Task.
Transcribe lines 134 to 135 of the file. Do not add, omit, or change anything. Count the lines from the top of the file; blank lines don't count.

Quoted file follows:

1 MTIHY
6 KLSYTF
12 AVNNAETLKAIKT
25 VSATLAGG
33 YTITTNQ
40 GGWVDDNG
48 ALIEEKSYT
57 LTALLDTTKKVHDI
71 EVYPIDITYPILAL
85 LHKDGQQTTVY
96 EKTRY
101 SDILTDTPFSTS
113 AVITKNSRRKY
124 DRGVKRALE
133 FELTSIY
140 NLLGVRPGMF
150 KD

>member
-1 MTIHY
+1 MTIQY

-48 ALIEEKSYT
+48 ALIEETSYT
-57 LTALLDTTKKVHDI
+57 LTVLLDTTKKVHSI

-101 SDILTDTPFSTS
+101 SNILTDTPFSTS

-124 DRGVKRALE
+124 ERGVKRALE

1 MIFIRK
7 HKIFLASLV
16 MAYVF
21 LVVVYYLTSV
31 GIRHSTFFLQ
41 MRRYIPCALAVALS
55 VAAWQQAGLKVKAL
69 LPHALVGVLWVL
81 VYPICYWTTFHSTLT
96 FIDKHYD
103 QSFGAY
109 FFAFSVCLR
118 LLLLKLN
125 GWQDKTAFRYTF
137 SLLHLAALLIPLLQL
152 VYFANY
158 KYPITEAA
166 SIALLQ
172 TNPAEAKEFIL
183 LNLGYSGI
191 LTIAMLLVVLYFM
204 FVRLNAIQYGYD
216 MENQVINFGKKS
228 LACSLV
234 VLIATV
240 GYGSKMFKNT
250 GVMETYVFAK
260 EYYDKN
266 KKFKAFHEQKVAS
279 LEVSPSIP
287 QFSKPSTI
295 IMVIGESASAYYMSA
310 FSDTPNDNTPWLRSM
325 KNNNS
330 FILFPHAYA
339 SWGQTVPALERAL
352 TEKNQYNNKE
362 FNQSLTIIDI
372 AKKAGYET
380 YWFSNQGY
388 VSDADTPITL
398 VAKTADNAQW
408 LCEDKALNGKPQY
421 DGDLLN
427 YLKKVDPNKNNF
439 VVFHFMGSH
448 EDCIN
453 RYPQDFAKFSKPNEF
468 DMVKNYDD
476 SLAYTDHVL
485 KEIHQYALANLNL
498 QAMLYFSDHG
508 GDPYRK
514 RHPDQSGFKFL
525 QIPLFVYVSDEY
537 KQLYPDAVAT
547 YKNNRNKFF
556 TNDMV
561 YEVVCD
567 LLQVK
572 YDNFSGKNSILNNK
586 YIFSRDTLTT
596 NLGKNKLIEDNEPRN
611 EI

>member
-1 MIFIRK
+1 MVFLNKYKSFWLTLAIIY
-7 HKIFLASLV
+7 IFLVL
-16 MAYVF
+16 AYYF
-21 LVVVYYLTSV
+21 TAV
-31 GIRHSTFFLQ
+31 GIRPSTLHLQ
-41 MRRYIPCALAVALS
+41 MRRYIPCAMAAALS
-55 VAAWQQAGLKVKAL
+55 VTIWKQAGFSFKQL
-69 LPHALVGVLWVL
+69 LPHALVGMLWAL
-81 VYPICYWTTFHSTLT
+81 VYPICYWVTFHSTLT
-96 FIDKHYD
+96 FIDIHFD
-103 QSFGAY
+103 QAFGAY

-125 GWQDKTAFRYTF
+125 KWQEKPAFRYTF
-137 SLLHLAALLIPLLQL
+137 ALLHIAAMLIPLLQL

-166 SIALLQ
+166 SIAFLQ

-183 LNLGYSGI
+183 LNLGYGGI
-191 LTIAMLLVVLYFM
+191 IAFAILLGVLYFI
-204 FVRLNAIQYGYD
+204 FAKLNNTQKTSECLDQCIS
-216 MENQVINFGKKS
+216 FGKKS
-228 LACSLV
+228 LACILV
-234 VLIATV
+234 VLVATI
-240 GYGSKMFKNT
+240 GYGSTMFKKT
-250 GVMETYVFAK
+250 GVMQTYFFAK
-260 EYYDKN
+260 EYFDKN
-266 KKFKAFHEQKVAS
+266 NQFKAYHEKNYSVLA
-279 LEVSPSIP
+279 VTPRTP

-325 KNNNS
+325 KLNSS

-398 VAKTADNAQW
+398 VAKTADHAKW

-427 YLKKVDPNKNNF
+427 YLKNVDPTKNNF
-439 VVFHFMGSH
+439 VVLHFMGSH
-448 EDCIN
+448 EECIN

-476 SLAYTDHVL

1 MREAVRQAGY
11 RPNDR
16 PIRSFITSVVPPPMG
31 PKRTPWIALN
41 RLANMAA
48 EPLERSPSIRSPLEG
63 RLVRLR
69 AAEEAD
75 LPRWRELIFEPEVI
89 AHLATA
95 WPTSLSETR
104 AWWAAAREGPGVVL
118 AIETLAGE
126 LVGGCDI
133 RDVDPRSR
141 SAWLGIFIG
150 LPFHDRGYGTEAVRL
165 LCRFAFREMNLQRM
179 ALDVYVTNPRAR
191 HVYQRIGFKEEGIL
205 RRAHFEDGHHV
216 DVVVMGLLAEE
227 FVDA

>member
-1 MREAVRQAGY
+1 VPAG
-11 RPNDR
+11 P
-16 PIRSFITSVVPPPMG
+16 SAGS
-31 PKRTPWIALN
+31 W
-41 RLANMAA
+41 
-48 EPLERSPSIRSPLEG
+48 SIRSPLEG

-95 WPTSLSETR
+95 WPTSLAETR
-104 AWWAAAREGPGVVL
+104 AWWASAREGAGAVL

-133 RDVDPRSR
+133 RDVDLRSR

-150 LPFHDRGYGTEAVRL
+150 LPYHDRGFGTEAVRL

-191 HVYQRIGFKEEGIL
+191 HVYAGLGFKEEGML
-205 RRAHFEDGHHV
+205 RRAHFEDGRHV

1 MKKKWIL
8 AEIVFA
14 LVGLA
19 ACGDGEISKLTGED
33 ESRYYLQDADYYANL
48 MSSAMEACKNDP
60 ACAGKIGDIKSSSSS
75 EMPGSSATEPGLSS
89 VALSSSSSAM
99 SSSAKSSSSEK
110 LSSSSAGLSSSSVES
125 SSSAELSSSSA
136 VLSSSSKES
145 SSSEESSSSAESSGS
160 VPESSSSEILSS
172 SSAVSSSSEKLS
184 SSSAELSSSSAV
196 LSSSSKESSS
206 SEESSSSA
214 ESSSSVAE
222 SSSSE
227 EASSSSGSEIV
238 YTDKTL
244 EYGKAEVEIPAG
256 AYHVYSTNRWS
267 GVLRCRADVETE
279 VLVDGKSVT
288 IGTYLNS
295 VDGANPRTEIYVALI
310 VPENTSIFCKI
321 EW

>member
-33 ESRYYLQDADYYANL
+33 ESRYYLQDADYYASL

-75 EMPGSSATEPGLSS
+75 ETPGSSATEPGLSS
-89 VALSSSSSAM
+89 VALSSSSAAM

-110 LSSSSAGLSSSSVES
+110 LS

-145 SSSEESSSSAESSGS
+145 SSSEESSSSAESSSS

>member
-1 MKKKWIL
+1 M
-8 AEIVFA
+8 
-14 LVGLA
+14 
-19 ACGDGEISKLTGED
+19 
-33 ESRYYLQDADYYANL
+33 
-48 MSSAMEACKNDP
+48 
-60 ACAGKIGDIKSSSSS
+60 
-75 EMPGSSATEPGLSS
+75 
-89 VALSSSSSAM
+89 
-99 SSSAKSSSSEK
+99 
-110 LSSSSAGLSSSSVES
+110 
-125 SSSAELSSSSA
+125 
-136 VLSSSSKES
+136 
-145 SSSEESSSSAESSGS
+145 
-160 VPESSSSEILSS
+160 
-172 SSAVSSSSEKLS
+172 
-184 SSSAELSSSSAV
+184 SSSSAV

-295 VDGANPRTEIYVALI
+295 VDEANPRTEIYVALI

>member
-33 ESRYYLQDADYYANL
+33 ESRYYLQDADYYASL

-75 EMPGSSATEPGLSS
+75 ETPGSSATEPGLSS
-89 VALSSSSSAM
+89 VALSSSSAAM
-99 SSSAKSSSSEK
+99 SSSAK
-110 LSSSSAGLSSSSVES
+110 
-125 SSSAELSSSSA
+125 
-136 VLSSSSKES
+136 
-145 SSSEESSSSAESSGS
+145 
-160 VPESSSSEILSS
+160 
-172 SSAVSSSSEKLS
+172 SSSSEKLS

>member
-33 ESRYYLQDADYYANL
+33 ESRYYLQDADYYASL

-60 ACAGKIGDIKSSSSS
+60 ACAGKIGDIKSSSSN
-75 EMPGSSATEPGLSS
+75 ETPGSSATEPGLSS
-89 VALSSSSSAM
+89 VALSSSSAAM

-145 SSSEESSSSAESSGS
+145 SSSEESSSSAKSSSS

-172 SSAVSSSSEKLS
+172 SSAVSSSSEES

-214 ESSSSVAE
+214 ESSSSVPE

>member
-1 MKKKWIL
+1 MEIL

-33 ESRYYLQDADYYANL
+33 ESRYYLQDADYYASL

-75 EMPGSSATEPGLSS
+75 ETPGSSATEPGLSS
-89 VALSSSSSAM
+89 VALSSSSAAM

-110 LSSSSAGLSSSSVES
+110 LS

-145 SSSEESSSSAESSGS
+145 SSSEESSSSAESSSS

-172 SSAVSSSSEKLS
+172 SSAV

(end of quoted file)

-240 GYGSKMFKNT
+240 GYGSTMFKKT